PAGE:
OUR BLOG

Mon February 17 2020

Human Resources: Compliance vs. best practice

Compliance with Employment Law is required: HR best practices are not. Employment and labor laws include both federal and state laws. Federal laws are overseen by the U.S. Department of Labor and apply to all organizations whereas each state has their own set of laws that companies are required to abide by. Best practices, although not required, are helpful methods and techniques that bring quality results to the workplace.

Mon February 10 2020

Expense Reports and Cell Phone Charges

The law requires that employers reimburse their employees who use their cell phones for work. Employers have a few options in order to remain in compliance with the law.

Employers may:

Sat January 25 2020

Safety tip: How to properly lift

Proper lifting is an essential part of many different jobs. Whether you manage a factory, a restaurant, or any other business, at some point, employees are likely to be asked to lift heavy items. Making sure that they are lifting properly can reduce the risk of injury and even make lifting easier.

Mon January 20 2020

Employees and the military: What is Civil Air Patrol Leave?

If one of your employees is a member of the US Air Force, you must provide them with time off without pay for military service. Under the Civil Air Patrol Employment Protection Act, employers are required to provide any employee who is part of the California Wing of the Civil Air Patrol with time off to attend emergency operational missions.

Mon January 13 2020

Know the Law: Pregnancy Disability Leave Laws

It’s the law – PDL (Pregnancy Disability Leave) must be offered to any employee who is disabled due to pregnancy, childbirth or any related medical conditions, regardless of the length of employment. Employers must provide employees with up to 4 months of time off, without their job being placed in jeopardy. This time off is unpaid by the employer, however the employee may claim benefits payment through the Employment Development Department (EDD).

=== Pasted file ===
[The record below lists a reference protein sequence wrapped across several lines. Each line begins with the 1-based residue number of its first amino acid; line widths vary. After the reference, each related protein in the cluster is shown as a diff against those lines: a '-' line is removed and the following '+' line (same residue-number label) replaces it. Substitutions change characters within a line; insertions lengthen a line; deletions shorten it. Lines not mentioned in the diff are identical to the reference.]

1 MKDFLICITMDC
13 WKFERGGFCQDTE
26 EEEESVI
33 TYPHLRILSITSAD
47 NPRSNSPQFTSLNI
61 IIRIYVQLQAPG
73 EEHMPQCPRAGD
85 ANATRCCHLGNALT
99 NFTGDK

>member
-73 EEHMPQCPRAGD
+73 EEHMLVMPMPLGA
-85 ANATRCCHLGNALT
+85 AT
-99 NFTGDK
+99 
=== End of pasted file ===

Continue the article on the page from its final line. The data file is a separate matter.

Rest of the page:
Mon January 06 2020

Termination for Poor Performance Should Never Be a Surprise

Terminating employees for performance should never be a surprise. As an employer, you should always follow the correct procedures when terminating an employee. If the termination is due to poor work performance, make sure that you have coached the employee about that performance, and that your communications have been documented.

Mon December 30 2019

Year-End Resolutions – Have a Plan!

Prepare your 2020 goals. Do you have any new goals that you would like to accomplish next year? New systems you want to put into effect? With this year coming to an end, it’s important to reflect back on all your past accomplishments and decide what new goals you want to set for this upcoming year. Start preparing early so you can get right into it when 2020 comes around.

Mon December 16 2019

HR Compliance: The WARN Act

It’s the law - The Worker Adjustment and Retraining Act (WARN) applies to companies with 75 employees or more. This law protects employees and their families by providing them advance notice in the event of a plant or location closure. Private, for-profit and nonprofit employers are covered under this law as are public entities. However, government entities, including federal, state, and local agencies are required to comply.

Mon December 09 2019

Choices for paid holidays

If you offer paid holidays, consider eliminating “Christmas Day” specifically, and allow your employees to “choose their designated winter holiday,” such as Hanukkah, or Kwanzaa instead. Offer your employees options when it comes to deciding what holiday they want off. Your employees are likely to have different preferences and it’s important to acknowledge and take into consideration their different beliefs and traditions.

Mon December 02 2019

2020 California Minimum Wage Increase

On January 1st 2020, California will increase its minimum wage to $13 per hour for businesses 26 or more employees. The minimum wage for smaller businesses, with 25 or fewer employees, will increase to $12/hour.

This increase is part of a larger change, which is slowly raising the California minimum wage up to $15 per hour. Larger businesses will have to meet the $15/hour minimum wage by 2022, whereas smaller businesses have until 2023.

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